Our work proceeds on two scales. First, it is characterised by a deep commitment to engagement with specific places and from the ground up. We have expertise in South Asian, Southeast and East Asian, Pacific, Middle Eastern, African, and Latin American histories. Second, it compares and connects the history of regions and empires into global histories that consider convergence, divergence and enduring historical dynamics, from c. 1500 to the late twentieth century. In work that spans early modern to late modern contexts, we interrogate a range of world-historical processes, from imperial intrusion and resistance, to the making of modern sovereignties, postcolonial nationalisms and globalization.
Our work in this area
In order to analyse the experience of non-European peoples, understood on their own terms, and through their own sources, problems and historiography, we take it to be important to work in the relevant languages and to engage with scholars and universities in the wider world.
In methodological terms, our Faculty members interrogate World History from a range of perspectives. Some work within area studies and have strong links to the Latin American Studies Centre, the South Asian Studies Centre and the African Studies Centre. Others bring new areas and spaces to light. There is a concentration of expertise in histories of oceans, ideas, migrations, religions, gender, sciences, law and culture. Specific research projects in the World History group range widely, from South Asian family law and Chinese migration in Southeast Asia to African Christianity and revolutionary socialism in Tanzania.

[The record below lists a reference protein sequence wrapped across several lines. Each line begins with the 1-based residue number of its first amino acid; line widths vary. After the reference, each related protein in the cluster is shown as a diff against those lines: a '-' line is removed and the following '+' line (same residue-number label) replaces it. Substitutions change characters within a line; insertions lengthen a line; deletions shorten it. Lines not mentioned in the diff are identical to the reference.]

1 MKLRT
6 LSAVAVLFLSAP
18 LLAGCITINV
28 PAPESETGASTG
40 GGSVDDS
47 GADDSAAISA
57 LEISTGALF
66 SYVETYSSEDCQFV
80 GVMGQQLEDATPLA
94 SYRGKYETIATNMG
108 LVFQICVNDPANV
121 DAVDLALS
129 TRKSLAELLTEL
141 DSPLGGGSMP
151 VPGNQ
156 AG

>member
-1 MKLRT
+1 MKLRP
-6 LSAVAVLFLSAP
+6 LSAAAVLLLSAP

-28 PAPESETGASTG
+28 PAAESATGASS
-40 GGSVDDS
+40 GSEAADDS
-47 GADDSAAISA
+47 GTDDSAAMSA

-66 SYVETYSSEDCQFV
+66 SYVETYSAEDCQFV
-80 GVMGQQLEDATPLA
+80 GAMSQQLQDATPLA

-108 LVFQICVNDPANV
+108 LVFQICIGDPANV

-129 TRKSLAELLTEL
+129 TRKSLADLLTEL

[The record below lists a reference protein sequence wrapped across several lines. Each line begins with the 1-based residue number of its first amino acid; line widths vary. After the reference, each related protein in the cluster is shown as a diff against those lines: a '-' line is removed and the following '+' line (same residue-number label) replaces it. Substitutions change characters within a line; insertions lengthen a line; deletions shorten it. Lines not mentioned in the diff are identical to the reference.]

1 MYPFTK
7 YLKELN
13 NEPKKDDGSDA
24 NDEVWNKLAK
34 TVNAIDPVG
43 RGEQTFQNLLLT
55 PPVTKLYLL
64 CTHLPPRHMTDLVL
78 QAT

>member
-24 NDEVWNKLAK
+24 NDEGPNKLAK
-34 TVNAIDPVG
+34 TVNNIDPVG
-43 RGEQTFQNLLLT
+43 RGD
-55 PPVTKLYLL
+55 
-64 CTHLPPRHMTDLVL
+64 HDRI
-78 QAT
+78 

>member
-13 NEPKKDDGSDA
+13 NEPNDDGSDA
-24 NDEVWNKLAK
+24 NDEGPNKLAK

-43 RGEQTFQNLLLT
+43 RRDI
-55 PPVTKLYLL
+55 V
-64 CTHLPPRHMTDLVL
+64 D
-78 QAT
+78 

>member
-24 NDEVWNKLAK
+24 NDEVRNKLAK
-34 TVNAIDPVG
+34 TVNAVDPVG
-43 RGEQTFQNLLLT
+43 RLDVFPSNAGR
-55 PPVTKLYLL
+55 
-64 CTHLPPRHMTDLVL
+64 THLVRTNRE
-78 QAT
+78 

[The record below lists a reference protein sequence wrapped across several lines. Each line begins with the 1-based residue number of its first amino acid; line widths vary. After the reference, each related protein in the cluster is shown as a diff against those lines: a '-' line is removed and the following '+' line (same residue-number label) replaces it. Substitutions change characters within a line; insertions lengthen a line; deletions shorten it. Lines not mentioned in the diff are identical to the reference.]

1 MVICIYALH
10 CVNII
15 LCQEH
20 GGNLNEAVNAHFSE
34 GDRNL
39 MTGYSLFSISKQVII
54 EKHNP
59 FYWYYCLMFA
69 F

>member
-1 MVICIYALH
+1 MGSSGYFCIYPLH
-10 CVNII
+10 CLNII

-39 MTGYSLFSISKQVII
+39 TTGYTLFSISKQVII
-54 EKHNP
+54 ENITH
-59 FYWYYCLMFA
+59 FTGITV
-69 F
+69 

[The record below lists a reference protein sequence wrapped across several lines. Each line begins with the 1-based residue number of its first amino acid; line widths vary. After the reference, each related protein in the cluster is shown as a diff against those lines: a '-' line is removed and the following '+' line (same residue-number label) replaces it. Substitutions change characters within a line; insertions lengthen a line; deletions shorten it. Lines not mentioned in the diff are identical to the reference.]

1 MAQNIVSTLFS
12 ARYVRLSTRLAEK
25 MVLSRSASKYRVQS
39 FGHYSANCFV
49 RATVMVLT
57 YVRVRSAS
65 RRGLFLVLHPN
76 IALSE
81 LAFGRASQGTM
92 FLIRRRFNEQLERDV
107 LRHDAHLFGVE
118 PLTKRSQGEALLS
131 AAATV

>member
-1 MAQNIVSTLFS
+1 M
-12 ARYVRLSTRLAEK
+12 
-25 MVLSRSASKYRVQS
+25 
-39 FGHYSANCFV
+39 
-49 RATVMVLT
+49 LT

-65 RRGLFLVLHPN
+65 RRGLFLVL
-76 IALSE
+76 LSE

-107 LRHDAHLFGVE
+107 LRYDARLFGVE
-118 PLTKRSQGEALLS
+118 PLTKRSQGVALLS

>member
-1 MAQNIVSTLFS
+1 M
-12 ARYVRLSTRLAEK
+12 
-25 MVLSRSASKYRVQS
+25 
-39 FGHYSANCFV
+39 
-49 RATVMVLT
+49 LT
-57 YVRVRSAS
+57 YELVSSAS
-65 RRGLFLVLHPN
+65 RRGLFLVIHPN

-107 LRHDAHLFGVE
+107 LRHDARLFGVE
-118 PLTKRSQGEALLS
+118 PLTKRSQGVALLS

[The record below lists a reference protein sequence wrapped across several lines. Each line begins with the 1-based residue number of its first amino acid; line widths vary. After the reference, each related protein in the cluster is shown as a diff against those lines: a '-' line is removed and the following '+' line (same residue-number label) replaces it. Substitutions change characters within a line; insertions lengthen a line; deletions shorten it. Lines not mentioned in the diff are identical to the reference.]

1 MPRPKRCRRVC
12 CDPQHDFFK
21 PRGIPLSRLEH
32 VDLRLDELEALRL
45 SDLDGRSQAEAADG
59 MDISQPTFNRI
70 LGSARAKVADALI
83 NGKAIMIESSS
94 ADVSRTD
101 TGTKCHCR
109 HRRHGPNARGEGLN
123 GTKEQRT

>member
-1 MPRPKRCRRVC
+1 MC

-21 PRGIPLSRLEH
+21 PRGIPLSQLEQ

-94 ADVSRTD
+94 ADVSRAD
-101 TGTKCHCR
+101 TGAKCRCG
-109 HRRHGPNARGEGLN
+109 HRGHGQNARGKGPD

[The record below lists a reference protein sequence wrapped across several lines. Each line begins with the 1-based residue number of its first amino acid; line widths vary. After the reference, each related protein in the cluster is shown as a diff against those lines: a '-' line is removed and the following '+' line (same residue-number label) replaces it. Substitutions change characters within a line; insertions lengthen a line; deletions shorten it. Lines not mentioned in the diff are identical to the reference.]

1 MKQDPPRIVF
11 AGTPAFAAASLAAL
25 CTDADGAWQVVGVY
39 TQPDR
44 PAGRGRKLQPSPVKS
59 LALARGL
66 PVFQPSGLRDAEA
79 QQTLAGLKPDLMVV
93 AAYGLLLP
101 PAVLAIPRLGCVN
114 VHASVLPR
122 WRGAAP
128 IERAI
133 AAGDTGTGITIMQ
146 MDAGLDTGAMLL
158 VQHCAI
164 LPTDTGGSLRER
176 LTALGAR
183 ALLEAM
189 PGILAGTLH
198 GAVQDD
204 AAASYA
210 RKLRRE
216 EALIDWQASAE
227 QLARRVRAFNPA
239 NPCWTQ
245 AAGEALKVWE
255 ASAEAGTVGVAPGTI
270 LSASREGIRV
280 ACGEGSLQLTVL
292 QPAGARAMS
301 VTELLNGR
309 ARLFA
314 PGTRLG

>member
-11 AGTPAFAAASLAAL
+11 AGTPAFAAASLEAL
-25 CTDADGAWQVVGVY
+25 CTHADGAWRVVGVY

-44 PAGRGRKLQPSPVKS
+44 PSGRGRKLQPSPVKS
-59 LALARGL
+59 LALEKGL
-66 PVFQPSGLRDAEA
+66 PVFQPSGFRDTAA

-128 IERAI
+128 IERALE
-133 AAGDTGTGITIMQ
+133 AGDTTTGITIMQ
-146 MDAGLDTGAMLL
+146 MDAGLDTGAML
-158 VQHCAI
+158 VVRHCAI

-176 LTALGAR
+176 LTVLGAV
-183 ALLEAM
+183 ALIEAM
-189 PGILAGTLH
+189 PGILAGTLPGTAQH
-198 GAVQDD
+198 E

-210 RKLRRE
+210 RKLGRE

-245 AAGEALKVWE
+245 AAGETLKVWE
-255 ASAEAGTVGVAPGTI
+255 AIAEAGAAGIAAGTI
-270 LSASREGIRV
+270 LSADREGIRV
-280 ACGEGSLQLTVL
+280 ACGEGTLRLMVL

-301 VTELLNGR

This breadth is apparent in the large suite of undergraduate and graduate papers and options offered. First and second year students read ‘Empires and World History, c.1500-1914’ and ‘World History since 1900’. Large themes are taught in primary-source based papers: ‘Comparative Histories of Race, Class and Culture: South Africa’ (convened by Ruth Watson); ‘The History of Collecting’ (co-convened by Sujit Sivasundaram), ‘Fighting for Algeria, Fighting for France, 1945-1962’ (convened by Arthur Asseraf).
Third year students can choose from a wide range of specialist regional papers in World History. We offer Specified Subjects on the history of Africa, the Indian Subcontinent, the Pacific and Indian Oceans, the Middle East, and Latin America. We also offer Special Subject papers on Africa (‘Missionary science, ethnic formation and the religious encounter in Belgian Congo, 1908-60’, convened by David Maxwell), East Asia (‘Sources of East Asian Modernity: China and the Chinese overseas, c. 1895-1927’, convened by Rachel Leow), South Asia (‘Indian Democracy: Ideas in Action c.1947-2007’, convened by Shruti Kapila), and the Ottoman Middle East (‘The Palace and the Coffeehouse: The Power of Place in Ottoman History, 1300-1800’, convened by Helen Pfeiffer).
Dr Arthur Asseraf
Mary Augusta Brazelton
Professor Peter Sarris
Dr Uttara Shahani
Professor Sujit Sivasundaram
Banner image: adapted by Rachel Leow from
Claus Homfeld, "Zerbrochene Welt" [The Broken World] (1970)
(original image here: https://commons.wikimedia.org/wiki/File:Homfeld,_Zerbrochene_Welt.jpg)